Tuesday 19 February 2013

A Good Day to be Seven

I was about 10, possibly younger, when I saw my first nosebleed.  It wasn’t mine.  But it frightened the life out of me all the same.  So much blood.  From one nose!  My poor cousin.  I remember feeling pretty glad that it wasn’t my nose. 

She was in a terrible state, as you would be, blood everywhere, least of all on the floor.  And it wasn’t stopping by all accounts.  I know this because I heard someone say it.   
The words were muffled because my hands were covering my face. Or maybe I had my back turned and it was the blood rushing through my ears that deadened the sound.  I’m still not sure.

“Stick a cold key down her neck.”

I almost fainted on the spot.  They were going to make her swallow the key of a door.  Back then those keys were massive yokes altogether.  And they were going to force feed her one.

I looked at my Auntie Sue and her friend in horror.  I fervently hoped I would never have a nose bleed.  And definitely not in my aunt’s house.

Of course, they meant press the cold object to the back of her neck and not ram it down her throat.

But I didn’t know that.  I was but a child and took everything literally. 

Another time, I split open my own face on the side of a school building.  I couldn’t see my injury but sweet Jeebus, everyone else could.  My lip needed its own passport.

Blood everywhere. I remember following a couple of teachers around the corridor as they discussed what could be done with me.

“The doctor.  She’ll need to go to the doctor.”

I was about 8 I think and the word “doctor” was enough to make the blood turn cold in my veins.  I wasn’t aware of it, but I hatched a dastardly plan.  I was going to kick the evil Doctor Pork Chop as hard as I could, into the shins, the first chance I got.  That would teach him to sneak up on me with his silver kidney shaped dish, containing shiny, sharp, torturous looking implements and daring to mention the word stitches.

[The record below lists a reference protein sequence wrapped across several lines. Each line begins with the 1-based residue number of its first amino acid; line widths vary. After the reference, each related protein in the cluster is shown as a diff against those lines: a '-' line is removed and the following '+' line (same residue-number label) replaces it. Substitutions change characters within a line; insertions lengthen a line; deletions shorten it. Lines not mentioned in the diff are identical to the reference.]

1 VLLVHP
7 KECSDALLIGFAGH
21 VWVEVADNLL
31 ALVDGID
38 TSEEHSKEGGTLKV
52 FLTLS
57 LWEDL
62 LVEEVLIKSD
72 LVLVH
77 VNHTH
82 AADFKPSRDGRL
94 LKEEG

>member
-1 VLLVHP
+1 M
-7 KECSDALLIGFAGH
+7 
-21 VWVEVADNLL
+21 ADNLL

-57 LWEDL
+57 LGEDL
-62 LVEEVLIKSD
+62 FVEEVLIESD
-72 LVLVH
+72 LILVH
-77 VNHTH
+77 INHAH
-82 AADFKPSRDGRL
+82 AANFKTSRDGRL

Again, I was but a child and to me stitches meant a darning needle and thread.  No-one was doing that to my face if I could help it! 

Another Fred West cellar moment happened when I was still in primary school.  Noticing a theme here?  Yeah, me too.  Don’t go to my childhood school.  Good things can’t come of it. 

This time it was at the dentist and my poor sister had the misfortune to be the first one up on the chair.

They tried, I’ll give them that, they tried to get me up next but my feet suddenly rooted themselves to the floor and nothing short of a boot up the arse was going to make them move.

I managed to get through the rest of my pre-pubescence and most of my teens without drama or trauma. 

Until two days before my 18 birthday when I was knocked off my bicycle and carted off to hospital in an ambulance.  With the nee-naw going and everything.  This one doesn’t really count as I have no memory of it at all.   But I do have the scars as proof.

And then I was back in the hospital.  This time to have a baby. 

But here’s the weird thing. 

I had been in full blown labour since 11pm the night before.

I’d had a lovely little snooze for myself courtesy of some numb from the waist down drugs, the mid-wife was looking up at me from Down There and asking was I ready to have this baby.

And only then, after 10 months and 8 hours of labour, did it hit me. 

I was having a baby!  Now.  Holy shit!  Really, really now.  This was really happening.   Even when I had been admitted the previous day for induction, it never crossed my mind that I would be walking out of those hospital doors a couple of days later with a real life honest to god, ready to take home, baby. 

I think it’s fair to say fear of the unknown prevented me from thinking about how my life was going to change.

It took that midwife and her innocuous query to snap me into reality.

That was seven years ago today. 

Conor at 3 hours old

These days I know how to stop a nosebleed.  Steri-strips are a much kinder way to treat a split lip. I am secure in the knowledge that dentists and their chairs are not to be feared and I make damn sure I look before crossing the road.

Conor Dooley came into the world at 6.20am on 19th February 2006.  It was a bright, Sunday morning in spring and I fell in love with him immediately. 

He is my first baby, not my last and one quarter of the whole that completes my everything!

Happy birthday, Con Shine!


  1. Ah, lovely post for your lovely boy! Happy birth-day to you and Conor :-)

    1. Thanks, Emily. Presents, no homework, happy birthday ginger snaps, hot chocolate and pancakes. Yep, tis fair to say he had a good day!

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